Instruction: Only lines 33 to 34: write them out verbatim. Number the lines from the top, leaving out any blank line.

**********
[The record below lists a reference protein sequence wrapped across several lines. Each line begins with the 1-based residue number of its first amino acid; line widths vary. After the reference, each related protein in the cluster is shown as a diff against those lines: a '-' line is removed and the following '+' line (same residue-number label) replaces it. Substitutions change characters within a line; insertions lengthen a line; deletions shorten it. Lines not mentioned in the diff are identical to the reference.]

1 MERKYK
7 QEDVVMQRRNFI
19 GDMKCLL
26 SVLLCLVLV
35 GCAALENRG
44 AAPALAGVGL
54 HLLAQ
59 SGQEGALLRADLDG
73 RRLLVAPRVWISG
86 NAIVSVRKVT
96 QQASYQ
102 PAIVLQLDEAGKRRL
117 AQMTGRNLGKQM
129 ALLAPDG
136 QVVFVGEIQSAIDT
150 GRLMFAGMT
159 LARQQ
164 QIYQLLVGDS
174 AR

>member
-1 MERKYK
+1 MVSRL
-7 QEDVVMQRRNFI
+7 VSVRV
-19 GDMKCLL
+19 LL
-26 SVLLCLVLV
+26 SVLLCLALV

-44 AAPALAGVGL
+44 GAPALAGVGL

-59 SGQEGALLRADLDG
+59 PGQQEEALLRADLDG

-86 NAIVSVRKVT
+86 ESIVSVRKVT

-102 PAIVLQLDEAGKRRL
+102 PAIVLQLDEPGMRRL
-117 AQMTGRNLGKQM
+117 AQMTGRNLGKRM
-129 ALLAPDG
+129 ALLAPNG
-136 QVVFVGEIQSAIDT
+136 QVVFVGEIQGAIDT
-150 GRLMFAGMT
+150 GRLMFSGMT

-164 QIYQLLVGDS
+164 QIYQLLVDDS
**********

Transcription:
+59 PGQQEEALLRADLDG

-86 NAIVSVRKVT